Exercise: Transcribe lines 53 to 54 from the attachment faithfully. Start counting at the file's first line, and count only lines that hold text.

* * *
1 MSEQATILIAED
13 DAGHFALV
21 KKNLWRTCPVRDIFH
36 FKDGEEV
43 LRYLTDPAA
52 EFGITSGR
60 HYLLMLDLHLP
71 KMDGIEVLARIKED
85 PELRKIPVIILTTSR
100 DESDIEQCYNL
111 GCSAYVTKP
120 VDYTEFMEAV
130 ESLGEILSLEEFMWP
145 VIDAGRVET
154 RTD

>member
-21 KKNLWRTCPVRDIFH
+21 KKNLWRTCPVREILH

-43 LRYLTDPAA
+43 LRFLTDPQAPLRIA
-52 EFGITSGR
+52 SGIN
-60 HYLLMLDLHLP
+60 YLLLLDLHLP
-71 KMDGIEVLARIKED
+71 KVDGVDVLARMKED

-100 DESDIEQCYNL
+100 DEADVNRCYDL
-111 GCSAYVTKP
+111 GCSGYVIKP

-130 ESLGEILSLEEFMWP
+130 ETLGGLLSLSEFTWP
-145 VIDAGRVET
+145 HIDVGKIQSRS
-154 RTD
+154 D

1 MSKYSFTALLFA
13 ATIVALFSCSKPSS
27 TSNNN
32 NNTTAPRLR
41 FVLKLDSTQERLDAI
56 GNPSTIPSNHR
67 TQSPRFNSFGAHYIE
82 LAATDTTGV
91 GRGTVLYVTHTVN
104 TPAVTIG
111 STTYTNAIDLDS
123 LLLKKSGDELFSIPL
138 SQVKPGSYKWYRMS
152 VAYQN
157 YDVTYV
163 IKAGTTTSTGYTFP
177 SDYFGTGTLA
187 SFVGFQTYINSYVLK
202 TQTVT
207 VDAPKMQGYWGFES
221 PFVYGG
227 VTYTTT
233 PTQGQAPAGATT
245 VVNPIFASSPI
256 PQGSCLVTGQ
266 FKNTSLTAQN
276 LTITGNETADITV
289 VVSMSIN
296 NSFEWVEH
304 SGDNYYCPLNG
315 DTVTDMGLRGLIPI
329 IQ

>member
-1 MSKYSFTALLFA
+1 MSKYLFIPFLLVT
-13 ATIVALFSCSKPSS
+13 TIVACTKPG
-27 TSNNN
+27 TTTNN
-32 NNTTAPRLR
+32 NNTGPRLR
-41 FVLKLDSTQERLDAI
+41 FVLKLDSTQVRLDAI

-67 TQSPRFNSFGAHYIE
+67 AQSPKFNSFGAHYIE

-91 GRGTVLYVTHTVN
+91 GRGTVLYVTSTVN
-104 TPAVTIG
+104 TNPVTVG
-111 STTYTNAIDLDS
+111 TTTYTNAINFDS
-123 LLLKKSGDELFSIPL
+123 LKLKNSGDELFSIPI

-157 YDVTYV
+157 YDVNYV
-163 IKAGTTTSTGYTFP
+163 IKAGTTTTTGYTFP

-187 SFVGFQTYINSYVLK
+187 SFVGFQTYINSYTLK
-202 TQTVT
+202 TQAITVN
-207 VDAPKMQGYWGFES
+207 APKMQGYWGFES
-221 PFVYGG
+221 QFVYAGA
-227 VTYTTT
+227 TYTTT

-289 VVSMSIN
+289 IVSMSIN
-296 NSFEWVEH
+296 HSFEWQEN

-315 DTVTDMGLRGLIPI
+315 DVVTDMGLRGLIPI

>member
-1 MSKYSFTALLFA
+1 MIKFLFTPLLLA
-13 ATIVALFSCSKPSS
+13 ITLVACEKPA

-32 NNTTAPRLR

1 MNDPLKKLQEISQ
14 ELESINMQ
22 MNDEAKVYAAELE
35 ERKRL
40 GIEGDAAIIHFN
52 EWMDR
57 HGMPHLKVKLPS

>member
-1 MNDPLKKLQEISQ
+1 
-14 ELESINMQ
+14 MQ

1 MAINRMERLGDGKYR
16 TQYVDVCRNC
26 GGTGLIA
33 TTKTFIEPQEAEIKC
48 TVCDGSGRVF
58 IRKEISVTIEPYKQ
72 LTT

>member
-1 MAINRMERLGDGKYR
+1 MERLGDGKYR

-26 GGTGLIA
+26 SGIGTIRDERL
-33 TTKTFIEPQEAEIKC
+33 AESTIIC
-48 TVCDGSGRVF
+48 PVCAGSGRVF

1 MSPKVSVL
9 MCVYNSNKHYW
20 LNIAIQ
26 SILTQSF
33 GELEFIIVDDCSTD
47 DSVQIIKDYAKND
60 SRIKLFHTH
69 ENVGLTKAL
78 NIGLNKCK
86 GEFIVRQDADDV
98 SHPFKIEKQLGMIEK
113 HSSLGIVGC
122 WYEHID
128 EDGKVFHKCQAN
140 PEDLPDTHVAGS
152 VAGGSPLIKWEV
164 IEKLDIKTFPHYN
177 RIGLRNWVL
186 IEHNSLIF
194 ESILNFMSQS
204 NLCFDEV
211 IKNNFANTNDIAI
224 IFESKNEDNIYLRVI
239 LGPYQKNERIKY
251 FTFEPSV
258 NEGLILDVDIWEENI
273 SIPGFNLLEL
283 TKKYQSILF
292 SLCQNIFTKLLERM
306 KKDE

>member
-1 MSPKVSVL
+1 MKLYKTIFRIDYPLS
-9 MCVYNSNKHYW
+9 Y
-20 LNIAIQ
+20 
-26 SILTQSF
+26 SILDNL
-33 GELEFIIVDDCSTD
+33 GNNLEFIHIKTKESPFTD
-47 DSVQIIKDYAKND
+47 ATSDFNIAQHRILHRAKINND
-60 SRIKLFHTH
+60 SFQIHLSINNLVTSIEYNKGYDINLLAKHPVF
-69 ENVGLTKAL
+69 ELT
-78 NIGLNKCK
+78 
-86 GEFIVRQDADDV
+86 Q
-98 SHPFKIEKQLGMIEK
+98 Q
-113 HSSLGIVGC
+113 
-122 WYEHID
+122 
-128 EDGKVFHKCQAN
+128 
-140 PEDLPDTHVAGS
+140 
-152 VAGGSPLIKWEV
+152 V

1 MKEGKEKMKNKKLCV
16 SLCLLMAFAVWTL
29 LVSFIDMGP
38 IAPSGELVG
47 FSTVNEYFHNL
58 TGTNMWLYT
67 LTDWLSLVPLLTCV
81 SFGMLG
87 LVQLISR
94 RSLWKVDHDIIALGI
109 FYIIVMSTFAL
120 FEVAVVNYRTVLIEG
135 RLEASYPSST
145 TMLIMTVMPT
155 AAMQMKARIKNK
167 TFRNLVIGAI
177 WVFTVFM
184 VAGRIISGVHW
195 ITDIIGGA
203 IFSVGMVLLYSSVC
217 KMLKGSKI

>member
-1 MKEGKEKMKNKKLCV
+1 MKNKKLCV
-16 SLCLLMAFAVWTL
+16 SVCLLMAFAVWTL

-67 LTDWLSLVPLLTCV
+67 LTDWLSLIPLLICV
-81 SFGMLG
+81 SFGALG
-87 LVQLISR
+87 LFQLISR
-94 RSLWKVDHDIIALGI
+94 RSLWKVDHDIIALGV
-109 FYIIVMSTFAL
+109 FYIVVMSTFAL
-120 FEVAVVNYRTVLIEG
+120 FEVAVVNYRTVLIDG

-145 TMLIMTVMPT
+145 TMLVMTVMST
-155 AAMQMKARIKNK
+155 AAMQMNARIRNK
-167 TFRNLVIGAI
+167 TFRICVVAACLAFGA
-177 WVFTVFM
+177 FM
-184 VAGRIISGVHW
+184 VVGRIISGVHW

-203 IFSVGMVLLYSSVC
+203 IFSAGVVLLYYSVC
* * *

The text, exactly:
177 SDYFGTGTLA
187 SFVGFQTYINSYVLK